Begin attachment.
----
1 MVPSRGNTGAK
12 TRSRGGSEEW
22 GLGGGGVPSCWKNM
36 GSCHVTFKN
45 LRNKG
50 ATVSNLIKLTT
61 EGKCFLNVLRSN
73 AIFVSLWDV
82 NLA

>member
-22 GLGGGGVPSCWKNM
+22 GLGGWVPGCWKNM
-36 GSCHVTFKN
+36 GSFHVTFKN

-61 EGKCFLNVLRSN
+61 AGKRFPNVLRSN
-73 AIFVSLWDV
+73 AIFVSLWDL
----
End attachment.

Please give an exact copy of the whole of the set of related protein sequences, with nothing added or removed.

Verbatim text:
1 MVPSRGNTGAK
12 TRSRGGSEEW
22 GLGGGGVPSCWKNM
36 GSCHVTFKN
45 LRNKG
50 ATVSNLIKLTT
61 EGKCFLNVLRSN
73 AIFVSLWDV
82 NLA

>member
-22 GLGGGGVPSCWKNM
+22 GLGGWVPGCWKNM
-36 GSCHVTFKN
+36 GSFHVTFKN

-61 EGKCFLNVLRSN
+61 AGKRFPNVLRSN
-73 AIFVSLWDV
+73 AIFVSLWDL